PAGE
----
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Transforming Public Data into Open-Source Intelligence

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Lawful intelligence tools and practices must be nimble enough to draw data from a wide range of sources but powerful enough to help analysts draw investigative insights from it. Inputs may be as reliable as verified lawful intercept or location data, as flimsy as scraped social media data, or even fragmented as scraps of encrypted metadata. The lawful intelligence platform must help investigators draw and corroborate conclusions while also accounting for the integrity of the information itself. Rigorous validation allows only the most robust data to be analyzed, transforming it from raw, public information to open-source intelligence (OSINT).

While the skill, experience, and intuition of human investigators must remain at the center of this work to synthesize e actionable conclusions from the full spectrum of information available, computer-driven automation can greatly assist investigators. The information sets available today are often far beyond the capacity of humans to manage with the rigor and efficiency required. Modern tools help scale investigations using technology rather than additional human resources, making it practical and efficient to consider more potential evidence.

These platforms must also operate within legal and ethical boundaries to ensure they adhere to local privacy laws and other jurisdictional requirements. SS8’s decades of experience working with international law enforcement agencies (LEAs) and the global intelligence community help us create solutions that give investigators sophisticated workflows where human and machine logic complement one another to capture, vet, and analyze public data and transform it into open-source intelligence.

Incorporating OSINT into Lawful Intelligence

From the lawful intelligence perspective, OSINT comprises information that can be freely collected and analyzed without special authorization and used to contribute to investigations. While it may include sensitive elements such as personally identifiable information, it does not include legally restricted sources, and lawful intelligence operations properly seek to protect privacy rather than violate it.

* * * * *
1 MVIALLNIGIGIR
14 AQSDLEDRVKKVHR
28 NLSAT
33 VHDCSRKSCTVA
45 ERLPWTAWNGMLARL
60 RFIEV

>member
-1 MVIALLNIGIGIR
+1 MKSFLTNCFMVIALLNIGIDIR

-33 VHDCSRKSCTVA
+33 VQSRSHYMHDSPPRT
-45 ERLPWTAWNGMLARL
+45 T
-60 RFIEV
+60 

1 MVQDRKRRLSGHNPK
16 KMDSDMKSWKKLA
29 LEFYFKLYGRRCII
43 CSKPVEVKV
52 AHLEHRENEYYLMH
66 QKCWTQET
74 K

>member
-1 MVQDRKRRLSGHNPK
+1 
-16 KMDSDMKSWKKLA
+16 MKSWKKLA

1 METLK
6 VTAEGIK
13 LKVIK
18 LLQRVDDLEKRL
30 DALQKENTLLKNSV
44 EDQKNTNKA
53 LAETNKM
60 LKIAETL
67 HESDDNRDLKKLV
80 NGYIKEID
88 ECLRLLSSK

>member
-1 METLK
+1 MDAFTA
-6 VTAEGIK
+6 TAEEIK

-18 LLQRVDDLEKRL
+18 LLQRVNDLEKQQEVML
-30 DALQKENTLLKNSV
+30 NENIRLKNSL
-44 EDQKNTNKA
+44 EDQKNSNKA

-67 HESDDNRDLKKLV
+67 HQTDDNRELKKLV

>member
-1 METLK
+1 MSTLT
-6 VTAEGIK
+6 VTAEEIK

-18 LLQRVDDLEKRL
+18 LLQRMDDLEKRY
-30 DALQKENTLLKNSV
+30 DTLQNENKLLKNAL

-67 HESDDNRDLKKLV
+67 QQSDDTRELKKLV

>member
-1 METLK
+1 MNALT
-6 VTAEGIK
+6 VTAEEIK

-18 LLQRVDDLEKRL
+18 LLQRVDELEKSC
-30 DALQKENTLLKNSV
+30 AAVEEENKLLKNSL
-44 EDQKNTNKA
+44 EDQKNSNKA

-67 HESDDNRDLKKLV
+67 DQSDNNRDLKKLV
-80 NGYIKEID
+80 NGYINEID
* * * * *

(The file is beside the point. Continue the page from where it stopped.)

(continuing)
LEAs typically begin investigations with specific types of information from public records such as names, phone numbers, addresses, and digital usernames and handles. A wide range of tools are available to mine and scrape such information from the internet, allowing investigators to cross-reference many different data sources to build comprehensive profiles on subjects of interest.

The SS8 platform uses APIs to effectively access and query such tools and information sources from a single interface and includes analyst-focused tools to guide discovery and verify, validate, and flag evidence for human investigators. This helps build cases and assemble requests for warrants and other authorizations for more targeted investigations. At the same time, the SS8 platform automatically inspects and validates inputs, identifying data of potential interest and checking expected formats for strings such as phone numbers and email addresses.

Within the spectrum of information sources, many LEAs maintain extensive repositories of historical operational information. Data from these past cases and subjects of interest can be valuable to new or ongoing investigations, and SS8 incorporates it as a primary information source along with those of other LEAs and various public records systems. This extensible connectivity to existing or publicly available information, wherever it resides, is a critical component of state-of-the-art lawful intelligence.

Managing Information from the Deep Web and Dark Web